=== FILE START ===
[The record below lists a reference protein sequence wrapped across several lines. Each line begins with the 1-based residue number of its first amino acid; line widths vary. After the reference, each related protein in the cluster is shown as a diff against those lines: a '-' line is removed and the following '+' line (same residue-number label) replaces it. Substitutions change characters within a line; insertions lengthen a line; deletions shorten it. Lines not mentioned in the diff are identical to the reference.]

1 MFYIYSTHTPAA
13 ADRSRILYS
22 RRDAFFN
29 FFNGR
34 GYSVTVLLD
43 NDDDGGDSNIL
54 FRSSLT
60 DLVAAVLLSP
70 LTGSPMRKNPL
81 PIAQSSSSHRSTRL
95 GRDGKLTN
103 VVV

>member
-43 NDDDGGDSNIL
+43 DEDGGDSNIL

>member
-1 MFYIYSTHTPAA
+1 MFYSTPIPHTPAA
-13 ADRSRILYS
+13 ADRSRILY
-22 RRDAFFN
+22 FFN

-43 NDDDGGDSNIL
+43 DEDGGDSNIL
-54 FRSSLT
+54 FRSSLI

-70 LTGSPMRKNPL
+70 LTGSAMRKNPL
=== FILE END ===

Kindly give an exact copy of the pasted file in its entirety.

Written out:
[The record below lists a reference protein sequence wrapped across several lines. Each line begins with the 1-based residue number of its first amino acid; line widths vary. After the reference, each related protein in the cluster is shown as a diff against those lines: a '-' line is removed and the following '+' line (same residue-number label) replaces it. Substitutions change characters within a line; insertions lengthen a line; deletions shorten it. Lines not mentioned in the diff are identical to the reference.]

1 MFYIYSTHTPAA
13 ADRSRILYS
22 RRDAFFN
29 FFNGR
34 GYSVTVLLD
43 NDDDGGDSNIL
54 FRSSLT
60 DLVAAVLLSP
70 LTGSPMRKNPL
81 PIAQSSSSHRSTRL
95 GRDGKLTN
103 VVV

>member
-43 NDDDGGDSNIL
+43 DEDGGDSNIL

>member
-1 MFYIYSTHTPAA
+1 MFYSTPIPHTPAA
-13 ADRSRILYS
+13 ADRSRILY
-22 RRDAFFN
+22 FFN

-43 NDDDGGDSNIL
+43 DEDGGDSNIL
-54 FRSSLT
+54 FRSSLI

-70 LTGSPMRKNPL
+70 LTGSAMRKNPL